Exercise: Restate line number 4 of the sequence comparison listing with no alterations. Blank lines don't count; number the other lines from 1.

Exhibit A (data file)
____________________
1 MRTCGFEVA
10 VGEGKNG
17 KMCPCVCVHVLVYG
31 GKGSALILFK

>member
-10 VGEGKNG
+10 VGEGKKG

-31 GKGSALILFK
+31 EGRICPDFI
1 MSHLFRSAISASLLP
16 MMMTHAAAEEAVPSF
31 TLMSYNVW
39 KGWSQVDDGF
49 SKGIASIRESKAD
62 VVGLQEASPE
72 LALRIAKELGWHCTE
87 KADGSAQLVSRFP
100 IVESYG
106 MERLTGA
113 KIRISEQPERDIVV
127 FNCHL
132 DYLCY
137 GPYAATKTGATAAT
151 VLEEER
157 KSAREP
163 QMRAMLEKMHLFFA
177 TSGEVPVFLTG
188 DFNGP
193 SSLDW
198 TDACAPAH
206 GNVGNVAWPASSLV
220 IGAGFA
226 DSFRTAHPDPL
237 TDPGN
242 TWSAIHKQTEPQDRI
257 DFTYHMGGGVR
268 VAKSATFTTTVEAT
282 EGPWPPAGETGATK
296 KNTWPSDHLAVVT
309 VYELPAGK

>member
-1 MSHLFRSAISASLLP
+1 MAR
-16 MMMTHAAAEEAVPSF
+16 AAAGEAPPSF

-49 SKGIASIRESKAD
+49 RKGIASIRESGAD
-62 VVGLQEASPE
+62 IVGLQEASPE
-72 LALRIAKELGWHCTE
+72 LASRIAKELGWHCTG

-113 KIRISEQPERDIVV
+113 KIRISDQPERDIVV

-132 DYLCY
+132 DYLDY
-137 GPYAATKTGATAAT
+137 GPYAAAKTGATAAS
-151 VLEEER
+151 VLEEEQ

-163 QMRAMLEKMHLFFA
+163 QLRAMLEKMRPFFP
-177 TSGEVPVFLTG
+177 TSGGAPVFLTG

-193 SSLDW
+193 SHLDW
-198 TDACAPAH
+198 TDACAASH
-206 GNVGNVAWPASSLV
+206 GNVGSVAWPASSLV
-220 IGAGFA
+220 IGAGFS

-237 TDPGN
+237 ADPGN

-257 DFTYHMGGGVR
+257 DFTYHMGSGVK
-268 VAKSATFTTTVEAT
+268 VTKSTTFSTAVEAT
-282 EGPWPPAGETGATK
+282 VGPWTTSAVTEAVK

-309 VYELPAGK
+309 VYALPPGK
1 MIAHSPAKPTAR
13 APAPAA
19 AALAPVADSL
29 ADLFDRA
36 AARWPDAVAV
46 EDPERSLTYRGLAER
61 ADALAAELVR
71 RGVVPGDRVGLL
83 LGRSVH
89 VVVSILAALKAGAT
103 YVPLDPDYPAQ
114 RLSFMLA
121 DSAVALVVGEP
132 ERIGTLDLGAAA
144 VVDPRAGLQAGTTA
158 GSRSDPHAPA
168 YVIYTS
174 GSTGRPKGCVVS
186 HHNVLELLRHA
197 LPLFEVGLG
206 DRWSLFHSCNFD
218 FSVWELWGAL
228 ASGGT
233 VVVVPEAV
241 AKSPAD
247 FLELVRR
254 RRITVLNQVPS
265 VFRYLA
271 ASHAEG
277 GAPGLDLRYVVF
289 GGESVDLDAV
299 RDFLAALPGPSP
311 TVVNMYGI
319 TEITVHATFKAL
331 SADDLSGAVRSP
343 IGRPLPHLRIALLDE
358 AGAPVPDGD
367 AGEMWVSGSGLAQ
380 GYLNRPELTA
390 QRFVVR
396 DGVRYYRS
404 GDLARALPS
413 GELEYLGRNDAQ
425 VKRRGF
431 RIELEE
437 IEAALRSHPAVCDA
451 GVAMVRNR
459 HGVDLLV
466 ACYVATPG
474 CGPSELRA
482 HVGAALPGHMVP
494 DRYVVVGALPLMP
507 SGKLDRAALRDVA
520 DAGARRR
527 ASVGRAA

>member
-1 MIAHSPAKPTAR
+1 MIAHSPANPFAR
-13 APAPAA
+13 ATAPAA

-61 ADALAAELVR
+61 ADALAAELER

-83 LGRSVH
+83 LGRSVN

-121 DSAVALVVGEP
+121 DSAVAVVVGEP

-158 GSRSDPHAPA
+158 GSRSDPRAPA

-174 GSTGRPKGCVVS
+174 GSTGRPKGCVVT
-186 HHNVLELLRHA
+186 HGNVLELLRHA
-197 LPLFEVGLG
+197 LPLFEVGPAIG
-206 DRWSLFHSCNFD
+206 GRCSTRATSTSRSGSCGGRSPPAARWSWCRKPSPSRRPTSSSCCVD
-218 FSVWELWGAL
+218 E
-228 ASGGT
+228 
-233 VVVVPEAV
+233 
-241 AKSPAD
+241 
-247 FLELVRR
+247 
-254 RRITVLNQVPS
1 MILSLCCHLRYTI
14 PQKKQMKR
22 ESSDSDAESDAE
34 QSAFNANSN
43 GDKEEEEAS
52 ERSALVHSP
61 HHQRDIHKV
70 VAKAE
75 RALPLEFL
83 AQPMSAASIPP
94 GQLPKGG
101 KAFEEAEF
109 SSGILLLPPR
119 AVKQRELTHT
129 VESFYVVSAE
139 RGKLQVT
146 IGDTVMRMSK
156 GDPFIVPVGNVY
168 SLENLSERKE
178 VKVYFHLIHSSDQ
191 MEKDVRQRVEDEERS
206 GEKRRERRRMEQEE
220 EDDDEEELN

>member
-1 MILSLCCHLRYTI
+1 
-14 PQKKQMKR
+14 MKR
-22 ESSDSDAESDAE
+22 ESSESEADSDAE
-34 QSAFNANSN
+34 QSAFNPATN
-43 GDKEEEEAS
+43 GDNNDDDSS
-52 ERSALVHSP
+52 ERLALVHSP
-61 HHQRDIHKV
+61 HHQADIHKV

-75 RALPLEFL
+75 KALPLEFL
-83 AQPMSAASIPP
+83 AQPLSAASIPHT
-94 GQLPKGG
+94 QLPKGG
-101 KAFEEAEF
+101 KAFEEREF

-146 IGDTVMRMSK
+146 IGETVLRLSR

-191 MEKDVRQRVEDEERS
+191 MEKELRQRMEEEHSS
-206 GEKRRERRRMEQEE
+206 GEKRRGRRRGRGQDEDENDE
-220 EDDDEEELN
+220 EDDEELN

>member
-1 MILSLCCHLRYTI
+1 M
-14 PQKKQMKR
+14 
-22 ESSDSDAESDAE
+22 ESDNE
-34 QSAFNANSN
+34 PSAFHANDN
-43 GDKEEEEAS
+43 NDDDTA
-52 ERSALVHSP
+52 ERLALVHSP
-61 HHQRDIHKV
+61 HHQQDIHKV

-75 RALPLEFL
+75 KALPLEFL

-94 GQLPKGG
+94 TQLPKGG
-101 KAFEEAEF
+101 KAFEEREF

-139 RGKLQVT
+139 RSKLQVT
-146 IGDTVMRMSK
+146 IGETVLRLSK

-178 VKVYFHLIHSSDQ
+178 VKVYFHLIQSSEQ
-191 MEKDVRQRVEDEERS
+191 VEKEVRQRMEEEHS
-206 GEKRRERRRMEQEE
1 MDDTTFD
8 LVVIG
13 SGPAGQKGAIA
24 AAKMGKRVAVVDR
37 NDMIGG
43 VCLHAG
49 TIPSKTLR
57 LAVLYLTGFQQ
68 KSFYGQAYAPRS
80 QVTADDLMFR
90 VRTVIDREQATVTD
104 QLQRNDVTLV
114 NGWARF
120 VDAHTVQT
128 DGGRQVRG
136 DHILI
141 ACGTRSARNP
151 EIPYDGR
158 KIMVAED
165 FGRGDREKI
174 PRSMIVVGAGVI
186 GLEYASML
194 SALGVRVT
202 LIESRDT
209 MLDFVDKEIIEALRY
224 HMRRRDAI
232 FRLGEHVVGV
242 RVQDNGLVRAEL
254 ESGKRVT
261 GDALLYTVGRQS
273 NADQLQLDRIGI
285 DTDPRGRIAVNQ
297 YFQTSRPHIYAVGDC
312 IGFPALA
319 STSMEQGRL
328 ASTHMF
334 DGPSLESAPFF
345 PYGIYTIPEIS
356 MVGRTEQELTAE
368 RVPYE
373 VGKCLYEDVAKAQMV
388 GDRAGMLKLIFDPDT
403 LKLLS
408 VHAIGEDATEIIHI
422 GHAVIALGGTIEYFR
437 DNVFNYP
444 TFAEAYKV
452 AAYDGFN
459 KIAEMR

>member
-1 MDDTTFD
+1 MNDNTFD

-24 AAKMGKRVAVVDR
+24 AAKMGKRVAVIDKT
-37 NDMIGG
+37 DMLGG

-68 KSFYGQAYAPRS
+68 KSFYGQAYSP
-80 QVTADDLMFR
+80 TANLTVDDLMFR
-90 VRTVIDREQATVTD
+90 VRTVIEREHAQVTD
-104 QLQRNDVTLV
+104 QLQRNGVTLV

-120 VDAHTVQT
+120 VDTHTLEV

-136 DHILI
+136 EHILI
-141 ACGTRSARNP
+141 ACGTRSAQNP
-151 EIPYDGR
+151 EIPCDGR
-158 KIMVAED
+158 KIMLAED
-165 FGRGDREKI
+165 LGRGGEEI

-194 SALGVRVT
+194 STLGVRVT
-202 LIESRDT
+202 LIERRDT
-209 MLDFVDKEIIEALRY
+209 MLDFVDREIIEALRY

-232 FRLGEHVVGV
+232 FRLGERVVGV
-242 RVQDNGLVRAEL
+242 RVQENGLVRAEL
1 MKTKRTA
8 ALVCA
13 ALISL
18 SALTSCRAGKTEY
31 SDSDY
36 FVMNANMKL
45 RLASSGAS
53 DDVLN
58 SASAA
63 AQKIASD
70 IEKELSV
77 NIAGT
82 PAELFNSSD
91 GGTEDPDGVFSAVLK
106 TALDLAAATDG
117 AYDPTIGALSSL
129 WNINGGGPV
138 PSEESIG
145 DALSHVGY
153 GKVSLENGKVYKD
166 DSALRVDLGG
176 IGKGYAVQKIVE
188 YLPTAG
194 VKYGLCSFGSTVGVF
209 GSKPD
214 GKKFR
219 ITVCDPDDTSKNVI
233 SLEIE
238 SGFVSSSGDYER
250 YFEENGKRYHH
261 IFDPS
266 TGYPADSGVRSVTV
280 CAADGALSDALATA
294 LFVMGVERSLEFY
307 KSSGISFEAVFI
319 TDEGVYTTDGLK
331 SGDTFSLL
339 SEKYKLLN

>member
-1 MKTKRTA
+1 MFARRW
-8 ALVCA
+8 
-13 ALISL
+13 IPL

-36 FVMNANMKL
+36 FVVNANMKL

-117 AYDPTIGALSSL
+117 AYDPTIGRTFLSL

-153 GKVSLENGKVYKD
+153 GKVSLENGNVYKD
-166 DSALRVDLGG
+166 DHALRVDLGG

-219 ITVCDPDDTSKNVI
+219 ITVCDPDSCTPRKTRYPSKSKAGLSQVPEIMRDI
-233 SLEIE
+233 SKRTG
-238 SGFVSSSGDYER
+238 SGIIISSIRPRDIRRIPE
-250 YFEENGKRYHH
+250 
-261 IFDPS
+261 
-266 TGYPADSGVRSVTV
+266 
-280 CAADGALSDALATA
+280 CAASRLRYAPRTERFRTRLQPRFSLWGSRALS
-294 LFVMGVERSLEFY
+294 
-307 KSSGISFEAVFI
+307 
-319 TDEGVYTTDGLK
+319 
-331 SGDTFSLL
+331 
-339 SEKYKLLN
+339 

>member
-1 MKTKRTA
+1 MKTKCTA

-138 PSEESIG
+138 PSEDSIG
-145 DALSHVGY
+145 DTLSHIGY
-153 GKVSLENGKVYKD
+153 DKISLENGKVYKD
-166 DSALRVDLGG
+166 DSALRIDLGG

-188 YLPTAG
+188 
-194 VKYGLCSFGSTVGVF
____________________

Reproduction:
31 GKGSALILFK